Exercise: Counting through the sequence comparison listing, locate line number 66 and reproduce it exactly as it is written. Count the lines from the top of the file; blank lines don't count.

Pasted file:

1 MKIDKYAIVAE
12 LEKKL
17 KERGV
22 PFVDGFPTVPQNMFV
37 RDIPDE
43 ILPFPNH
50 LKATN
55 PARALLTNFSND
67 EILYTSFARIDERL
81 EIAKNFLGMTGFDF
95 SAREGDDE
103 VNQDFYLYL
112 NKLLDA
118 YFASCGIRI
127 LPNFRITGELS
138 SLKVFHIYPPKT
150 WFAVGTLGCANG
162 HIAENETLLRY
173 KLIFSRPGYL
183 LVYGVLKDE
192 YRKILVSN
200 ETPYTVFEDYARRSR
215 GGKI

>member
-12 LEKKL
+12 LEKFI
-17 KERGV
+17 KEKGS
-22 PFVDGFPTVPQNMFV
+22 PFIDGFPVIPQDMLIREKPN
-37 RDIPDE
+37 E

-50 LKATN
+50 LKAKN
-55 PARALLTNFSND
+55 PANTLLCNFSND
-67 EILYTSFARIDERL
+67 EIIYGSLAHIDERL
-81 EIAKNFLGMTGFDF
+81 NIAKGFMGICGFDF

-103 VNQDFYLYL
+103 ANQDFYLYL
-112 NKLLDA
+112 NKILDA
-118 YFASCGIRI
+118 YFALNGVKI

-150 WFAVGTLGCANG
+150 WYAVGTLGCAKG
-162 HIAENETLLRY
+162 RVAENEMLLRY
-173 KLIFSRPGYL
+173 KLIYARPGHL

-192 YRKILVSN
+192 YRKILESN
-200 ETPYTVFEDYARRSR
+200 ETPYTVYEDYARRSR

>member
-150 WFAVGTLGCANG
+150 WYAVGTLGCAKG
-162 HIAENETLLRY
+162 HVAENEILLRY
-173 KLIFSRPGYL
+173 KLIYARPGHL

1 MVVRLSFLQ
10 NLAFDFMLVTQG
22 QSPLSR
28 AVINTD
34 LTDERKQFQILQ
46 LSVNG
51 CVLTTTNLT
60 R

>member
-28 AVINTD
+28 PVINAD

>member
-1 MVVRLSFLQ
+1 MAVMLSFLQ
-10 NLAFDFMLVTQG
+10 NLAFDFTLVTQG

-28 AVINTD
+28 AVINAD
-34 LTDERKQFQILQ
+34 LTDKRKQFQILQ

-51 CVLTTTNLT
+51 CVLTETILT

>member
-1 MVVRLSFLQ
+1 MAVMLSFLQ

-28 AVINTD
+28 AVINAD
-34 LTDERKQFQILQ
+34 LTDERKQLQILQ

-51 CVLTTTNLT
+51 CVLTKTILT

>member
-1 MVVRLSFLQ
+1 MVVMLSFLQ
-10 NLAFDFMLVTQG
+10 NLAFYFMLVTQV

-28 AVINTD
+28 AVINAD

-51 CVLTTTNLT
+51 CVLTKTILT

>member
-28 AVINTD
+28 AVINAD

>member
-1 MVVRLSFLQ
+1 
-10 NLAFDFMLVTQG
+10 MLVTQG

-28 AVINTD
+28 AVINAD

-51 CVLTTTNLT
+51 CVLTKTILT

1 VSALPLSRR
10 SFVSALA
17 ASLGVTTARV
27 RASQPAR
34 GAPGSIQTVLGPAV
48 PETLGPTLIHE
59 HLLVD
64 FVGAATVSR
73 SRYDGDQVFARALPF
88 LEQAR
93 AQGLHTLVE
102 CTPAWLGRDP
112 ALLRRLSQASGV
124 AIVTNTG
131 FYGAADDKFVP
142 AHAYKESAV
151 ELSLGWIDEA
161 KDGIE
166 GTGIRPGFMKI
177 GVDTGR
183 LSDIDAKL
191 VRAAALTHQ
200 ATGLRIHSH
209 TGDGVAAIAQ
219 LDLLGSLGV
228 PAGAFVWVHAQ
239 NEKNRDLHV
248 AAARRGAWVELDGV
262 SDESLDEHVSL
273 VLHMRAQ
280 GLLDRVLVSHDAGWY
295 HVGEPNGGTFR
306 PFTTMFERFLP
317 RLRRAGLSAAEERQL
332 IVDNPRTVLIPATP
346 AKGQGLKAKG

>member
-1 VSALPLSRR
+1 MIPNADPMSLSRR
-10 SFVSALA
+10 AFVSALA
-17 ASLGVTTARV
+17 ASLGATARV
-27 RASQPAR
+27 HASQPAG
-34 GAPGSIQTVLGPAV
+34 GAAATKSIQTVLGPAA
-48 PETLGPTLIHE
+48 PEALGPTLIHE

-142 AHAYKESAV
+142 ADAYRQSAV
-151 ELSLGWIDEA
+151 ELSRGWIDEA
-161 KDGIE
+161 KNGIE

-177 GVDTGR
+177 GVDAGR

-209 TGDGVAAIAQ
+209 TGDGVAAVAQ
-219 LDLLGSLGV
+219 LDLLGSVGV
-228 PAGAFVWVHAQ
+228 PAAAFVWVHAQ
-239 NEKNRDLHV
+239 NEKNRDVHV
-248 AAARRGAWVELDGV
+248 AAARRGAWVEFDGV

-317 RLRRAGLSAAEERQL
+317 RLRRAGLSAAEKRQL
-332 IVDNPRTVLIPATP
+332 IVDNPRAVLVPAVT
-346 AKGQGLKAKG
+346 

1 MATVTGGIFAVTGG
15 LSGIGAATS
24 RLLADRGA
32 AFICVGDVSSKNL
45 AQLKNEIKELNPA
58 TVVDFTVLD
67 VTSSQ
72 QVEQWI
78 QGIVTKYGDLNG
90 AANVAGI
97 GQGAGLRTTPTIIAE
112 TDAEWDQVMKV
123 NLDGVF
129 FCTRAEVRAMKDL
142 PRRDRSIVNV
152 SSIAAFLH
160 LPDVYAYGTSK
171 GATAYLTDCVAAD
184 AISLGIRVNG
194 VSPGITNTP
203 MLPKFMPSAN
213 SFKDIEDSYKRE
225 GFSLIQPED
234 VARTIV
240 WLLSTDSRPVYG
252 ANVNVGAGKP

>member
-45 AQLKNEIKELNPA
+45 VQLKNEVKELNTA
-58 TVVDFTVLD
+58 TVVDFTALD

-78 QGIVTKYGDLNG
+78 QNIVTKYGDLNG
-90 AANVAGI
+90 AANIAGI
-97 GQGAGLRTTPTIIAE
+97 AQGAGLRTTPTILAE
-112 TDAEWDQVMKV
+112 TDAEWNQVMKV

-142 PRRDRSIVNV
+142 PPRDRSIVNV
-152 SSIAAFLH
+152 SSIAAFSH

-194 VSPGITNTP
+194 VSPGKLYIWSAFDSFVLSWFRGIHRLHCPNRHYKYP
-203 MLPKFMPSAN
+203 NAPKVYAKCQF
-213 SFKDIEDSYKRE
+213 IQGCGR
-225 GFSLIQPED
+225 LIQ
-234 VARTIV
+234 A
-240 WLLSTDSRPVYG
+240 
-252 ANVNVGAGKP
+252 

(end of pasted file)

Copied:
22 QSPLSR